Director's Thoughts on Othello

"I am not what I am."

Othello was the last of Shakespeare's great tragedies that I had not yet directed, and it was not until a few years ago that I added it to my director's wish list. The others called out to me sooner, perhaps because they spoke of things I was dealing with in my own life. My interest in Othello derived more from a frustration of never having seen a production that aroused my emotions in the way the play did when I read it, and I have, over the past few years, spent some time pondering the reasons why. And so, I embarked on this project with a singular goal: to tell the tale in a way that would move you. It's been a tough self-assignment, for though many scholars maintain that it's Shakespeare's "most perfect play," they are claiming that from a dramaturgical point of view. It is in the actual playing of it that its difficulties bubble to the surface like a messy cauldron.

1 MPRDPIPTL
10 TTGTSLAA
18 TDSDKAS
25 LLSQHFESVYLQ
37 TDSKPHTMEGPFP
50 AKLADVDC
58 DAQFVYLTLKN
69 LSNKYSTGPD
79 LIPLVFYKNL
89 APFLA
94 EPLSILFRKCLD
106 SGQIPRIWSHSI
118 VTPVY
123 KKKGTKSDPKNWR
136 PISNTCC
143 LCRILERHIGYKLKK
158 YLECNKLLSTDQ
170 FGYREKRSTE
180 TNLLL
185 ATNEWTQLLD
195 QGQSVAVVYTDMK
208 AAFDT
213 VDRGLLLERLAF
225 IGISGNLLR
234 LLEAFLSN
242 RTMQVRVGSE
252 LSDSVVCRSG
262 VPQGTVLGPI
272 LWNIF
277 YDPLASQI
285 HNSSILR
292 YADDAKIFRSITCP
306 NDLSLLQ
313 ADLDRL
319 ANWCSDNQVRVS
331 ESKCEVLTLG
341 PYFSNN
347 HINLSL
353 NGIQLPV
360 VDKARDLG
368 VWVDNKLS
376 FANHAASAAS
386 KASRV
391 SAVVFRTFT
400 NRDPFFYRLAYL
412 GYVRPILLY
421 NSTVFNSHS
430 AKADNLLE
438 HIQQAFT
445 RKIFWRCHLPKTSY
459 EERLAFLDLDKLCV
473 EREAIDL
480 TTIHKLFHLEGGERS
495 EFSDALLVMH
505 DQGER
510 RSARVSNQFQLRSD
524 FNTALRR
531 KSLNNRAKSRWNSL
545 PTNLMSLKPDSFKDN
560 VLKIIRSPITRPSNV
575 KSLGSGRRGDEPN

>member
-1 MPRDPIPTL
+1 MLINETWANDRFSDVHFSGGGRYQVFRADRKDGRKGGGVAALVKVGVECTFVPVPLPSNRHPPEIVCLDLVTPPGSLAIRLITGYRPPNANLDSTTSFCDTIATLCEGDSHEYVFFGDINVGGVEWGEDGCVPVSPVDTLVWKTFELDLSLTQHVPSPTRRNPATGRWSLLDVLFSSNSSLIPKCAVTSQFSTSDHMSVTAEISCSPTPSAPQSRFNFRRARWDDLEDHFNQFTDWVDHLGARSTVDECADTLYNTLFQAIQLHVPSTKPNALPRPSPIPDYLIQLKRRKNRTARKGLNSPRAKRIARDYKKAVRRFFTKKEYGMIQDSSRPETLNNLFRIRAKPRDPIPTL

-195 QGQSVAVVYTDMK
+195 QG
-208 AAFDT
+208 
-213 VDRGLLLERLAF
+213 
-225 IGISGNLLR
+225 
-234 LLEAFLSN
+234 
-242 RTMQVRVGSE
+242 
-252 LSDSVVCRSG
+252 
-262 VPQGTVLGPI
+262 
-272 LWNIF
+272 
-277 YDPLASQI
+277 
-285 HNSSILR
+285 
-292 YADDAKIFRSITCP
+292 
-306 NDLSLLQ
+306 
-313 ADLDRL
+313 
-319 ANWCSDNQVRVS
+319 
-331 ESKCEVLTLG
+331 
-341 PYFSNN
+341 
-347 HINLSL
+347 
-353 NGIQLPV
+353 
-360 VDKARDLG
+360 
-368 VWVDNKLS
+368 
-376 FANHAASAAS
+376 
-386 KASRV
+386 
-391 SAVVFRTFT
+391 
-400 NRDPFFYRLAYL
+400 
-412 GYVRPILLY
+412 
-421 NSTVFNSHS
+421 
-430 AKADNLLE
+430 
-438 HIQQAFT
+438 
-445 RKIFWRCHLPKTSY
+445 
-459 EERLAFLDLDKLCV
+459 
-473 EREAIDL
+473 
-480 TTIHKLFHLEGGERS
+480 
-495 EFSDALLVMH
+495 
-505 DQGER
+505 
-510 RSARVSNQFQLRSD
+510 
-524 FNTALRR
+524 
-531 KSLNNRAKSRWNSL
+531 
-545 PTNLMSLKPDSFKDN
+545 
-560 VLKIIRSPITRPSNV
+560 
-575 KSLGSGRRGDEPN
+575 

As I joked to my cast, on the first day of rehearsal, if one had to distill the play down to one sentence, one could say it's a tale about the downside of trust. And while that is true, it is, as all Shakespeare's plays are, about much, much more. I do want to say what I think it is not. I do not feel it's a play about racism. It is no more about racism than Romeo and Juliet is about street gangs. Racism is there, it's inherent in the plot, just as the warring gangs of young men are inherent to the plot of Romeo and Juliet. But Romeo and Juliet is, at its core, a play about love and hate, and Othello is, at its core, is a play about jealousy, trust and betrayal, and those things are explored with agonizing profundity in Othello.